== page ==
Speaking out on ITV’s ‘Harry Heroes‘ and Good Morning Britain, Paul Merson has opened up publicly about his recent battle with gambling addiction. Former England and Arsenal footballer described how gambling addiction took over his life, affecting his health, work, relationships and self-esteem. In this blog, we’ll explain why every gambling addict can relate to Paul Merson’s experience. With many football fans and professional footballers affected by gambling today, hopefully, Merson’s story will inspire gambling addicts to get help.
10 Insights into Gambling Addiction from Paul Merson
“Addiction makes you withdraw from everybody – I was never going out with the lads in the end.”
Speaking on Harry’s Heroes, Paul Merson described the extreme Isolation he felt in his addiction. Addiction stopped him socialising and cut him off from good friends.
Every gambling addict knows those feelings of loneliness. Relationships suffer a lot when people get addicted. It becomes harder to connect with friends and family. In the grips of addiction, people often lose touch with everyone who cares about them.
“It’s weird how it takes you. I’m playing for England. I’ve all the money in the world – and I want to kill myself.”
Whatever your life circumstances, as a gambling addict you’re more likely to suffer from depression or attempt suicide.
According to the most extensive study of its kind from Lund University in Sweden, gambling addicts are 15 times more likely to take their own life than control groups.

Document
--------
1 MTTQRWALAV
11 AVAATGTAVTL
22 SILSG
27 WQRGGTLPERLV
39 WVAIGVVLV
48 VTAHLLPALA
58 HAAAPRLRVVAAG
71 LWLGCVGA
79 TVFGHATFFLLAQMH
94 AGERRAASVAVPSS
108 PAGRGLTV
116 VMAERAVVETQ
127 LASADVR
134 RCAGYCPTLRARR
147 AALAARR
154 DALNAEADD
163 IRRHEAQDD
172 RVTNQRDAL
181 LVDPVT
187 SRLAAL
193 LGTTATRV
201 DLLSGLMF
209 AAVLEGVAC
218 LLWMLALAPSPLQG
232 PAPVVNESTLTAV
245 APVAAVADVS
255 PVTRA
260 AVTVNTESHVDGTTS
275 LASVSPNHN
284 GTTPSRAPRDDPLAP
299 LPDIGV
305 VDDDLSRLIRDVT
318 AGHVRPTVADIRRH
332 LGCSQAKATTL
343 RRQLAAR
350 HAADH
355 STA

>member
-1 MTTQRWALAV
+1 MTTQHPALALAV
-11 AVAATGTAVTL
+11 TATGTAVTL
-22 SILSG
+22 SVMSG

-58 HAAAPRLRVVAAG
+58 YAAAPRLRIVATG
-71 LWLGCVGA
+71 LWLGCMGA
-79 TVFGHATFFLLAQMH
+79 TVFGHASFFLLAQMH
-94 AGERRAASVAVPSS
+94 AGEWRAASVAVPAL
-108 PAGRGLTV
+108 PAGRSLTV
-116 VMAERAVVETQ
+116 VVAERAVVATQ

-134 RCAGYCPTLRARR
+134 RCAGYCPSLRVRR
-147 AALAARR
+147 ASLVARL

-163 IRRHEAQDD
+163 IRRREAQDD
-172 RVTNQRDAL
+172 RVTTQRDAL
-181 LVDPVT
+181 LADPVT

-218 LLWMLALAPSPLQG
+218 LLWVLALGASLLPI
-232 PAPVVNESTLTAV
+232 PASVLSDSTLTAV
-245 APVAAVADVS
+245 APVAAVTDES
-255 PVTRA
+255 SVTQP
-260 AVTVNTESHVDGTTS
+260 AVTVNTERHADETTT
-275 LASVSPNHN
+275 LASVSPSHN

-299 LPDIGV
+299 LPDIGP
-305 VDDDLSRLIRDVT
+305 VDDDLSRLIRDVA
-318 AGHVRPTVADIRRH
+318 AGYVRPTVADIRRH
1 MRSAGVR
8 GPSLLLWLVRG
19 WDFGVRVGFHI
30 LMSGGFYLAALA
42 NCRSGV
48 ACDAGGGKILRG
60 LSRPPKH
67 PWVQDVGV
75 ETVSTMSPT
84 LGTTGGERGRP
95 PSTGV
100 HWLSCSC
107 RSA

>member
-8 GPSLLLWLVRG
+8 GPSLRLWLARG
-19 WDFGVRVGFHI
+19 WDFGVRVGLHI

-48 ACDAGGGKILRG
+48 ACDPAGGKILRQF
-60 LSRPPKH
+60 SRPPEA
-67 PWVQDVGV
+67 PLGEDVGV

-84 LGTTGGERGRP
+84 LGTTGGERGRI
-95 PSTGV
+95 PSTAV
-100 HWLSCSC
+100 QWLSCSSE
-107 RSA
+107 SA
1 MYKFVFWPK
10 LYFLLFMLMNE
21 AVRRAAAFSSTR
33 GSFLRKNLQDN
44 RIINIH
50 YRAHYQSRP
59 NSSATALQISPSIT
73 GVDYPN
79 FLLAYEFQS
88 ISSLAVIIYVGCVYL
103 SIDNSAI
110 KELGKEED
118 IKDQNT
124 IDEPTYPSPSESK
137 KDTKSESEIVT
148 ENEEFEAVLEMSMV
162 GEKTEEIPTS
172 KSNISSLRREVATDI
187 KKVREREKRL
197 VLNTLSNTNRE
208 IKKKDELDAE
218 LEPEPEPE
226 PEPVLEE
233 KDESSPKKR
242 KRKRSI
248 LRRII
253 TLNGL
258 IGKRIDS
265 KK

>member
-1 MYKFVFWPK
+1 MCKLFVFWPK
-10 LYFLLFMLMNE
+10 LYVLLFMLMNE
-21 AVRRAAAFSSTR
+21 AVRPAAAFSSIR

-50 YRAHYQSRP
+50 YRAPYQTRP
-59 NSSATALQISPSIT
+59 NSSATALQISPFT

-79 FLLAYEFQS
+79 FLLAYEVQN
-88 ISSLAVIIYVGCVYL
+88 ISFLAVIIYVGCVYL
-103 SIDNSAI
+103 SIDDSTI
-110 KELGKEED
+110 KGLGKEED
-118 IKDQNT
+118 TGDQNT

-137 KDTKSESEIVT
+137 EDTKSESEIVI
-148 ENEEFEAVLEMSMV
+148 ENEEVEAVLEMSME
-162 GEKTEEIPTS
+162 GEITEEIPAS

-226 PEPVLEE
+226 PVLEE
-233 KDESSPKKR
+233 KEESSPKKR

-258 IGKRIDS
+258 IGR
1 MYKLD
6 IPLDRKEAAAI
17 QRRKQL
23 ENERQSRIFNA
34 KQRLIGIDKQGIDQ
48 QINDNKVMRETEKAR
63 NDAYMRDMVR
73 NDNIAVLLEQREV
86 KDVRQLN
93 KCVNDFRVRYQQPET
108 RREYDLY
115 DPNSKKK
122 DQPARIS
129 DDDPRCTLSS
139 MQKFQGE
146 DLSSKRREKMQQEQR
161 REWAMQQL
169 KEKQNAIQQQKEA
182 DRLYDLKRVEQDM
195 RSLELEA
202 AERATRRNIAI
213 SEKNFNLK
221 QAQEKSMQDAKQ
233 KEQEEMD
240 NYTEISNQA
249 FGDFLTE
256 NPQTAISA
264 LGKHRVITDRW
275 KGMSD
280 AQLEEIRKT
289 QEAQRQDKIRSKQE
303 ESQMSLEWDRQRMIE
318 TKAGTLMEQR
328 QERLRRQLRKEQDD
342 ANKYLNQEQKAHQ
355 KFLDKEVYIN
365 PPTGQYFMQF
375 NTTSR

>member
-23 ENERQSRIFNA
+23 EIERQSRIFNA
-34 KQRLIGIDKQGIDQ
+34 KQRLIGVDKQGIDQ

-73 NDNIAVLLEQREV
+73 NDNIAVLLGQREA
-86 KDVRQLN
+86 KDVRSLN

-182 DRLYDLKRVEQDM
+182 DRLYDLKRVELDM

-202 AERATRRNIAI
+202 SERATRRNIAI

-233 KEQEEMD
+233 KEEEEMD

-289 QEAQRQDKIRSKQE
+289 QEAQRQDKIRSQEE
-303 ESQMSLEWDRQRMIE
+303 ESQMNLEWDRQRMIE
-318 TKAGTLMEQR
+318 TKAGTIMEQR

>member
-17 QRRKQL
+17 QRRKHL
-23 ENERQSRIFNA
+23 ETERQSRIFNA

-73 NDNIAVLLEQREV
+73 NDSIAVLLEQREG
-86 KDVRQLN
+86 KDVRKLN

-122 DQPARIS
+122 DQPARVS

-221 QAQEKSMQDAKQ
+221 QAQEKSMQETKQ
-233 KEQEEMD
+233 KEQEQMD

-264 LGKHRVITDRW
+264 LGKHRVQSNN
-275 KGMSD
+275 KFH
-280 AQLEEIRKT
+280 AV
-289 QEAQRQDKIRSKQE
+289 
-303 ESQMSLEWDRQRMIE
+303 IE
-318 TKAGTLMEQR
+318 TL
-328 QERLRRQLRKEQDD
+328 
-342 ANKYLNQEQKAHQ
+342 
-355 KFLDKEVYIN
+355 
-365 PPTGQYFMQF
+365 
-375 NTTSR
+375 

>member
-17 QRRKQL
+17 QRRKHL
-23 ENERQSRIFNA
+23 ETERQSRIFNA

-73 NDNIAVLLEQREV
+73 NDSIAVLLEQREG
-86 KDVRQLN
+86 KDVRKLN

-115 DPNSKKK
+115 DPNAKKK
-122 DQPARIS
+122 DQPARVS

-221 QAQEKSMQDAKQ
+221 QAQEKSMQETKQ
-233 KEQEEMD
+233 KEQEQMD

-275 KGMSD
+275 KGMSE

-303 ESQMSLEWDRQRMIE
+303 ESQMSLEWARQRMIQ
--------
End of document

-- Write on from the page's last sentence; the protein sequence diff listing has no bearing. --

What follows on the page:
“I was running off the pitch to get to the 3.45.”
The compulsion to gamble can interfere with everything – even the most exciting or fulfilling aspects of life. At the height of his gambling addiction, Paul Merson would race off the pitch at half time, to track the results of bets he’d placed.
If you’re a gambling addict, you’ll be able to understand this. In the end, gambling takes priority over everything – even the things you love such as your partner, kids, job, friends or ambitions.
“I’m struggling with life at the moment. Struggling badly. My life’s falling apart.”
On the surface, gambling addiction is about compulsively placing bets, winning and losing money or other prizes. So why not just stop gambling, if it gets out of hand?
Every gambling addict knows that the compulsion to gamble is connected to how they feel when they’re not gambling. Without treatment, cycles of addiction tend to repeat themselves and escalate. This is why people need intensive therapy to recover – it’s not just about stopping; it’s about addressing the mental distress that leads to gambling.
“You’re just constantly looking at your phone.”
Paul Merson talked about the accessibility of gambling online – including via smartphone apps. With multiple platforms offering betting accounts and promotional offers, it’s easy to get drawn into gambling via your mobile phone.
A Nottingham University study, published in 2019 in the European Addiction Research journal, found that “ubiquitous” smartphone gambling and lack of regulation presents dangers to people with addiction problems. The research showed that most players continued betting after it was no longer possible to win.